A guest post by Greg Satell – Digital Tonto
There’s been a lot of talk lately about how the media business model needs to change. That’s undoubtedly true. Much like any other industry, the business context is changing rapidly and business practices need to reflect that.
However, once you start to explore the issue, another arises: Which business model?
Media is actually a very sophisticated business that’s full of very smart, innovative people. I’ve worked with almost every conceivable kind of media in five different countries and, everywhere I go, I’m always amazed how many ingenious ways media businesses make money.
To give a quick look at the complexity of the media business, let’s look at three simple types of models:
Speculative Media Models: Industries like TV and film have huge up-front costs and very uncertain returns. Whether a producer is betting $100 million on a feature film or a programming executive buys 13 episodes of a new show, it’s basically a crapshoot.
Think for a second about what goes into the decision to produce your favorite TV show. A programming executive is presented with an idea. If he likes it, he has to make a bid. To do that, he needs to know the average rating on his station, then use that to make a prediction about the ratings of that show in particular, along with the future cost per rating point of the target audience.
But that’s not all. He’s not just trying to find hit shows, but programming whose revenues most greatly exceed costs. Programming executives have to crunch numbers like a bond trader and appreciate nuance like a wine connoisseur.
(btw. It should be clear why reality shows have become so popular. They’re cheap and fairly predictable.)
Branded Media Models: Other media businesses are driven by brands. Some cable channels work this way as does radio, but magazines are the best example. Despite what a lot of people say these days, brands like Cosmopolitan, Vogue and Men’s Health are a license to print money.
This is obviously a lot less stressful than TV or film. Magazine brands last for decades and there are rarely big surprises in either costs or revenues. In the US, 85% of copies are sold by subscription, so even newsstand sales aren’t much of a concern.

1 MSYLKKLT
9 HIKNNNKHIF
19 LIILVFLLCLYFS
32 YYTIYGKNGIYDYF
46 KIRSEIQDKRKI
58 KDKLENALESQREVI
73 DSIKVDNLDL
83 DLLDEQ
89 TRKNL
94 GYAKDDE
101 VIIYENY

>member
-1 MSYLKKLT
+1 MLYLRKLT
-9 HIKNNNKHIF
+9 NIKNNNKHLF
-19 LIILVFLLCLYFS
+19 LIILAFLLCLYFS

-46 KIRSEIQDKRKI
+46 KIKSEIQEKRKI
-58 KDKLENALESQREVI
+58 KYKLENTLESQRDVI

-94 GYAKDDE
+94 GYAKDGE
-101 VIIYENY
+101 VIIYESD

Nevertheless, while TV executives get to start over every season, magazine publishers must constantly cultivate their brands. As your audience ages, you need to figure out how to stay relevant without alienating loyalists. A declining brand is incredibly difficult to revive.
Commodity Media Models: VC’s and webheads love to talk about “eyeballs” some businesses have made a lot of money thinking the same way. The billboard industry is one of the media world’s most profitable businesses. Even in our high-tech world, people make a lot of money with paper, ink and glue.
However, any business that lacks differentiation will have a hard time being both innovative and profitable. There’s a good reason why Facebook has trouble being profitable even with 500 million users. Branded content sites earn 10-20 times as much as they do per page view.
Of course, the framework I’ve presented above is far too simplistic and certainly incomplete. Most media businesses are a blend of models. For instance, a TV network is really speculative in prime time, branded for News content and a commodity business in off-prime. Most web sites have various tranches of inventory, which must be valued and optimized separately.
So the real question for media isn’t coming up with new business models, but how best to deploy the endless permutations that already exist.
Note from Tim: Greg wrote this post in response to my earlier piece on media business models. His blog, Digital Tonto is one of the best around – I recommend that you check it out if you haven’t already. He has some related posts there, including: